Online database mirDIP, RNA22, miRWalk, and starBase searches predicted that BDNF has a binding site for miR-155 (Figure 5A). We further studied this binding relationship by using a dual luciferase reporter gene assay. Luciferase activity in the BDNF-wild-type (WT)/miR-155 mimic group was significantly lower than that of mimic NC group (Figure 5B). However, there were no differences in luciferase activity between the BDNF-mutated (MUT)/miR-155 mimic group and mimic NC group. This indicates that miR-155 specifically binds to the BDNF (Figure 5B). BDNF mRNA (Figure 5C) and protein (Figure 5D) expressions in the heart of HF rats were significantly lower than that in control and sham rats. These results suggested that BDNF may be related to HF involving miR-155.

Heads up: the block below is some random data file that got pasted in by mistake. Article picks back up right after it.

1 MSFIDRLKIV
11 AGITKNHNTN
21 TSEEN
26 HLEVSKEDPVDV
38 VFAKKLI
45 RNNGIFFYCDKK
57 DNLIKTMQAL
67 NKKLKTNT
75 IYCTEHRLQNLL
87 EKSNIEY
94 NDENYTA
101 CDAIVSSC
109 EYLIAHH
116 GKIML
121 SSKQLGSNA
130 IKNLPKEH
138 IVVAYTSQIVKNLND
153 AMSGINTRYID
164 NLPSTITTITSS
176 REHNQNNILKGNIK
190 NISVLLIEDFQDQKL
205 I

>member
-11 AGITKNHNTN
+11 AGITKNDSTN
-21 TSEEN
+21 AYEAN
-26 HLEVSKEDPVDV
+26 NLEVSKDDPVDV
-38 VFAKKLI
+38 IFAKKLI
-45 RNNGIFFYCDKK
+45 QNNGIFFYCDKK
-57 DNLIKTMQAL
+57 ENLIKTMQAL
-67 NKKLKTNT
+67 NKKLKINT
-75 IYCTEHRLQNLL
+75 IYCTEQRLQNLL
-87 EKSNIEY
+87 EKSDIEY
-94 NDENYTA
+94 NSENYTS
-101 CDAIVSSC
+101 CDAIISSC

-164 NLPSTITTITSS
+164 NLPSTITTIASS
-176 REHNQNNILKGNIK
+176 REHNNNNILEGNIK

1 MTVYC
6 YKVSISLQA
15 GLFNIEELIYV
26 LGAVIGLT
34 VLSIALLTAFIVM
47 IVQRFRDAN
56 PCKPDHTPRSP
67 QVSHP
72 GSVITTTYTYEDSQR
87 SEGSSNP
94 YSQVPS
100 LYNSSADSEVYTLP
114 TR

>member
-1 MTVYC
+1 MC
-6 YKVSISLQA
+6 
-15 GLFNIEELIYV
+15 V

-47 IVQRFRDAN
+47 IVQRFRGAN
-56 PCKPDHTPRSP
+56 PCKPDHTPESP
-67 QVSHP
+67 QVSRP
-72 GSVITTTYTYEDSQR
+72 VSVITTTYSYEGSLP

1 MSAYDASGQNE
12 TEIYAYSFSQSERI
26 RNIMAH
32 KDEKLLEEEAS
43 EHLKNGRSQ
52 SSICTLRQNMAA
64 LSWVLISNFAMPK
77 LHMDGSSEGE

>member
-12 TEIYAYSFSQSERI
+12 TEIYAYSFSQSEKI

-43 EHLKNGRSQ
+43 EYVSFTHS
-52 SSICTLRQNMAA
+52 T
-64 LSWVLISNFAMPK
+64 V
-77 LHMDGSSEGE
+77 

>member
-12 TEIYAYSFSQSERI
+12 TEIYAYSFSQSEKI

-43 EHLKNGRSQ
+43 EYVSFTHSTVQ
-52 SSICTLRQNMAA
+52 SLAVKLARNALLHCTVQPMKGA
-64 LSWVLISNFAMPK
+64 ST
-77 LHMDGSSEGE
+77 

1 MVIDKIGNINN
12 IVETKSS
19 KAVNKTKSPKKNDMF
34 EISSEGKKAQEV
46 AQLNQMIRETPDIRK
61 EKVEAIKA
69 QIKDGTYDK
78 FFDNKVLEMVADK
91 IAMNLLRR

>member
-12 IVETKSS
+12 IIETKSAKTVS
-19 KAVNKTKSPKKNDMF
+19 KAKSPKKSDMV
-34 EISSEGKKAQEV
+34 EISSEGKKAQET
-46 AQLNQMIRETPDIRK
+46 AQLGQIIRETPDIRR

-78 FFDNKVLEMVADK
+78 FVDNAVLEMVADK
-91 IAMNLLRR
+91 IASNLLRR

Effects of miR-155 and BDNF on cardiomyocyte apoptosis. (A) Binding relationship between miR-155 and BDNF predicted by online tools; (B) Binding relationship between miR-155 and BDNF determined by dual luciferase reporter gene assay; (C) BDNF mRNA expression in heart tissues; (D) BDNF protein expression in heart tissues; (E) miR-155 and BDNF mRNA expression in cardiomyocytes. (F) BDNF protein expression in cardiomyocytes; (G) Cell viability determined by MTT assay; (H) Cell apoptosis determined by flow cytometry; (I) Protein expression of apoptosis-related factors; *p p